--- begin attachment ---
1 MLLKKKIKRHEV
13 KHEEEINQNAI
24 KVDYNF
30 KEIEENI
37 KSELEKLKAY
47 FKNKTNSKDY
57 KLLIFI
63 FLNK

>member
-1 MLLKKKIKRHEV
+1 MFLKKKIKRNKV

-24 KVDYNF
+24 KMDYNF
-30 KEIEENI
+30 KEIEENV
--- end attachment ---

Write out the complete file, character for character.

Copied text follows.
1 MLLKKKIKRHEV
13 KHEEEINQNAI
24 KVDYNF
30 KEIEENI
37 KSELEKLKAY
47 FKNKTNSKDY
57 KLLIFI
63 FLNK

>member
-1 MLLKKKIKRHEV
+1 MFLKKKIKRNKV

-24 KVDYNF
+24 KMDYNF
-30 KEIEENI
+30 KEIEENV